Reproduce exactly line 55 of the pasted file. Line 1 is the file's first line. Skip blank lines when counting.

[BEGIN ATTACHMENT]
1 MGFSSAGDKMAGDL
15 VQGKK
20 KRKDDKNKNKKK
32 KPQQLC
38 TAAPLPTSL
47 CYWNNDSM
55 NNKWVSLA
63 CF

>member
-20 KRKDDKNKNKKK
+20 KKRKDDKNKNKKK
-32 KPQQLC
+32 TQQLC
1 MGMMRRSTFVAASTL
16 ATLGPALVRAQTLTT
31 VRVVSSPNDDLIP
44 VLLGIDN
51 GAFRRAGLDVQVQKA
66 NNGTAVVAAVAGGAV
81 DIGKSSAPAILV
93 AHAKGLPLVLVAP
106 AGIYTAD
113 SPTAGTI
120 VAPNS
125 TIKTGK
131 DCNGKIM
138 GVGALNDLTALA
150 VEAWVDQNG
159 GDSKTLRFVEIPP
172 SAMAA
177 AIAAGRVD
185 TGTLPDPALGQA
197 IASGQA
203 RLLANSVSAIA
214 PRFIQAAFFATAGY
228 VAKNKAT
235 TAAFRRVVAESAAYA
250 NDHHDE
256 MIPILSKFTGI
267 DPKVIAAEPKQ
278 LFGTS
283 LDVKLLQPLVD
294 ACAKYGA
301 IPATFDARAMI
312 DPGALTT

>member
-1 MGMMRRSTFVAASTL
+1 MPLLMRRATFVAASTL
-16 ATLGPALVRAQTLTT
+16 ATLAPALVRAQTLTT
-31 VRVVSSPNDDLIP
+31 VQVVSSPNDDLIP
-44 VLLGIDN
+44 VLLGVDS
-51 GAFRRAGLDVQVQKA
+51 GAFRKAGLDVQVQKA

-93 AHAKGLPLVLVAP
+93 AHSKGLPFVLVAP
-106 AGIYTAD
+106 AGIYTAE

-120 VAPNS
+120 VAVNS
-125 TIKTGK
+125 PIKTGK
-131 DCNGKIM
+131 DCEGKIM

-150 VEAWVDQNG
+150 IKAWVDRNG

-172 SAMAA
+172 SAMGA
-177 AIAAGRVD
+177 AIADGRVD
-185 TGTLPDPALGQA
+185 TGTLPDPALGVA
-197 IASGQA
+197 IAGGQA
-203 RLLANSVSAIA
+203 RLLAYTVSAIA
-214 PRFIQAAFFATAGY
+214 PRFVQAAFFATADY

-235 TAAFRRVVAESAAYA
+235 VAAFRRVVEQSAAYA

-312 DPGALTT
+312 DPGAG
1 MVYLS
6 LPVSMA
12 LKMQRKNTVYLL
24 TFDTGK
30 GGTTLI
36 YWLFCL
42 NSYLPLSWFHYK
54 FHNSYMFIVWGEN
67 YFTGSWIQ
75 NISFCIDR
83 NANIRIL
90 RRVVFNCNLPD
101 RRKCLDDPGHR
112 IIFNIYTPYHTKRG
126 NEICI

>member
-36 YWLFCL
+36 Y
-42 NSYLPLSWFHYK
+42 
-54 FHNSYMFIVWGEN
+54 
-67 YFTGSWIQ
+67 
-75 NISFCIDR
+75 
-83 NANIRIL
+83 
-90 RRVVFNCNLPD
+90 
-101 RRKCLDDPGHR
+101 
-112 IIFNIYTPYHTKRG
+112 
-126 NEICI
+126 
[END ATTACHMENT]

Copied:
-51 GAFRRAGLDVQVQKA